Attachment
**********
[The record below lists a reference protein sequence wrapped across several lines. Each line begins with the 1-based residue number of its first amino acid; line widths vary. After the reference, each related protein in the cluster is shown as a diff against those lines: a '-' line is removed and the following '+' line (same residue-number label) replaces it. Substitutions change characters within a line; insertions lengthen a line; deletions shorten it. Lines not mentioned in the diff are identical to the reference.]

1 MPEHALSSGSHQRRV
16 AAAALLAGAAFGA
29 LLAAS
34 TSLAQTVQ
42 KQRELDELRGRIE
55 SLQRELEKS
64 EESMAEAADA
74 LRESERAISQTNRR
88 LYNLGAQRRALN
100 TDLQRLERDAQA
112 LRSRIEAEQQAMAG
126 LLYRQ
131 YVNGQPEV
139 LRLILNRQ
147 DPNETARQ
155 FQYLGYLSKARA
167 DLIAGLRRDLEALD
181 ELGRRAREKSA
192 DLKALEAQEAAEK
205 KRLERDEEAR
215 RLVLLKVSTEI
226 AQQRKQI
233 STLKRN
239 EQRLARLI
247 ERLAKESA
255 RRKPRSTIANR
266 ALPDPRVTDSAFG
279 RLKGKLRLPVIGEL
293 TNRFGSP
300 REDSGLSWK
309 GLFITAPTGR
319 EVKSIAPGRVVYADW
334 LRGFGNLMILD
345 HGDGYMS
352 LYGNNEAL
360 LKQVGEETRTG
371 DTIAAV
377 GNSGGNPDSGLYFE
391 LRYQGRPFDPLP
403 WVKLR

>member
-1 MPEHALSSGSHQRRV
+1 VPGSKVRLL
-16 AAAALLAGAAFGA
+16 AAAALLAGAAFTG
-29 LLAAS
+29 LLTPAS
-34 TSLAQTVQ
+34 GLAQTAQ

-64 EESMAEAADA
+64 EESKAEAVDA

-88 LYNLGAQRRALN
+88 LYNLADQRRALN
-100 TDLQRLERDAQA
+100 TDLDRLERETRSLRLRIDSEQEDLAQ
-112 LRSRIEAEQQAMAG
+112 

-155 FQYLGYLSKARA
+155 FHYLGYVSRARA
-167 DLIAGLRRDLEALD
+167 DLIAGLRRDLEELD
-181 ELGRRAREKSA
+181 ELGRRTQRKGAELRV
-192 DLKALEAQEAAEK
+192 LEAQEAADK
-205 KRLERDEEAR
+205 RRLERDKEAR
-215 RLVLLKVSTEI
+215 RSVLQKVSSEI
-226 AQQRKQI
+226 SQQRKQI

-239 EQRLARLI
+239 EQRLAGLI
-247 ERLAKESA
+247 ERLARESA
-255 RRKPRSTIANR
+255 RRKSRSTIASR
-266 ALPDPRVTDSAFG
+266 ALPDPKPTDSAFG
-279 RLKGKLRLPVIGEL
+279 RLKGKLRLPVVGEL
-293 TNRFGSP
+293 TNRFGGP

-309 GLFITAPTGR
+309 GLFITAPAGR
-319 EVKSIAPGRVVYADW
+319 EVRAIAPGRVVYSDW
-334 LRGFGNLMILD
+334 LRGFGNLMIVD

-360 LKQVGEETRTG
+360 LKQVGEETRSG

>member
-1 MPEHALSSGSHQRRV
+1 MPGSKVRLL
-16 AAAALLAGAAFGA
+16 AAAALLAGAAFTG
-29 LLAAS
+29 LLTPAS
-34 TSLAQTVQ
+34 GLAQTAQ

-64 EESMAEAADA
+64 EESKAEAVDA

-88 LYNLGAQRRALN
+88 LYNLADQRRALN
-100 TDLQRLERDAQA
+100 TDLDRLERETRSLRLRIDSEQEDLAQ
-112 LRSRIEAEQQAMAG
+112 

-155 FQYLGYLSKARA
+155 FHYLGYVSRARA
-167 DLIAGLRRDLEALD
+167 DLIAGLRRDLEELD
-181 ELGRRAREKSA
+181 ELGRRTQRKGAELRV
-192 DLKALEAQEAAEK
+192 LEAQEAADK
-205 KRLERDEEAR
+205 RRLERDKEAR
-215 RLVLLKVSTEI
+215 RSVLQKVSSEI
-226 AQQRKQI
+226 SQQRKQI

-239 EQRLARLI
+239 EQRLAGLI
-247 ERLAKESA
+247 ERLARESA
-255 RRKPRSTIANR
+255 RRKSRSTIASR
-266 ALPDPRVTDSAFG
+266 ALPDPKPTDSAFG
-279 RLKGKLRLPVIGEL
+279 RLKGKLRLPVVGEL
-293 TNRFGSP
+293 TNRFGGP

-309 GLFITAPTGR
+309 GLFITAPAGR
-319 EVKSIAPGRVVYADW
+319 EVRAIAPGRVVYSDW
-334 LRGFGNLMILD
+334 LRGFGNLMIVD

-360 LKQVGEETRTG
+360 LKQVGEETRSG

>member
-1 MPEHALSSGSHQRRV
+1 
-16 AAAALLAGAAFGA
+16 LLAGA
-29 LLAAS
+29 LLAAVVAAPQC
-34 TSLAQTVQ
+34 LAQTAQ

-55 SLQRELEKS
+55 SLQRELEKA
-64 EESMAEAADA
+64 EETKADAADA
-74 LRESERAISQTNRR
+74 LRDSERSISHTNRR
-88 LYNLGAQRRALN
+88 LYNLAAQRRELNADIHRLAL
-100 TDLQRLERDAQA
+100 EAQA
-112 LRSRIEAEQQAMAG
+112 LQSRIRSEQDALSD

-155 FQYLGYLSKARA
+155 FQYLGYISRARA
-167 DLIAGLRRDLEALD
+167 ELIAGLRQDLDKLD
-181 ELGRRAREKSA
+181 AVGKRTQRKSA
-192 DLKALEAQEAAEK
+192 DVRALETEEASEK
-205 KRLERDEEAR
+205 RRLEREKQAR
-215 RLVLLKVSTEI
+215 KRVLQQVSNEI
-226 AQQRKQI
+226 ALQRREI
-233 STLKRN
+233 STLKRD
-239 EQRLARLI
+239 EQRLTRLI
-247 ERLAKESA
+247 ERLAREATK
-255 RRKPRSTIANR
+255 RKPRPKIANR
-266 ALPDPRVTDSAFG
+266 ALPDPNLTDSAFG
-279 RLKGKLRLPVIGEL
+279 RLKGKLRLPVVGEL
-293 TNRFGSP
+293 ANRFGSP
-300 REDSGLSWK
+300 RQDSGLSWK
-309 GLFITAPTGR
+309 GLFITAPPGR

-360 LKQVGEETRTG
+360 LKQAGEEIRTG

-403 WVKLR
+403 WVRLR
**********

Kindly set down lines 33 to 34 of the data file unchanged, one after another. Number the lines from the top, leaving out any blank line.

319 EVKSIAPGRVVYADW
334 LRGFGNLMILD